Told in true Disney fashion, the story of ‘finding your destiny by believing in yourself’ is not a new one, but it’s been given an interesting tweaking with the employment of some diverse story-telling vehicles. The muses who dictate the story are impressive with their R+B and gspel singing fusion, as is Danny De Vito playing Phil, the Pan who works as Hercules’ personal trainer. The under-rated Rip Torn stars as Zeus and Tate Donovan plays Hercules, but the real scene-stealer is James Woods as Hades. If they were gods themselves, Disney couldn’t have chosen a better actor to fill the role than this amazing actor. His scenes are made all the more dramatic by some awesome ‘visions of Hell’ created by none other than Gerald Scarfe, famous for his design on Pink Floyd’s The Wall. Scarfe helped design the entire look of this film, and it is evident in some of the more sharply angled characters and scenes, but with the Underworld it seems they kinda let him off the chain and his visions are just spectacular. The sad thing is that this part of the film just doesn’t go on long enough. Sigh. Back to the bright colours and sunshiny smiles.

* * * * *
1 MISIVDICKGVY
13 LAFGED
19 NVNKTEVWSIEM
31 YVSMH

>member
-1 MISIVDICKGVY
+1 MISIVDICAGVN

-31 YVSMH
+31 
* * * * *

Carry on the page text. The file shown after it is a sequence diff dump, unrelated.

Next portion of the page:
Masterfully transferred to DVD this film is clean and well coloured. If I must find fault there is some pixellation and aliasing evident against some characters and their backgrounds. This isn’t a major flaw, but it doesn’t always appear as clean as some later films have (Treasure Island, by the same directorial team – two men who obviously can’t get enough of each other). I also attribute this to the ‘new-age’ of computer-aided animation in which this film was a large part, and perhaps they were still ironing out the kinks. If we look past this tiny fault, we're granted a wonderfully clean and colourful picture. Even in the depths of Hell, the shadows aren’t too dark, the detail is still evident and the lighting is top-notch. Green is a popular colour for the malignance of evil and it is employed well here; never overshadowing the characters, but lending a horrible backlighting to the awesome set design.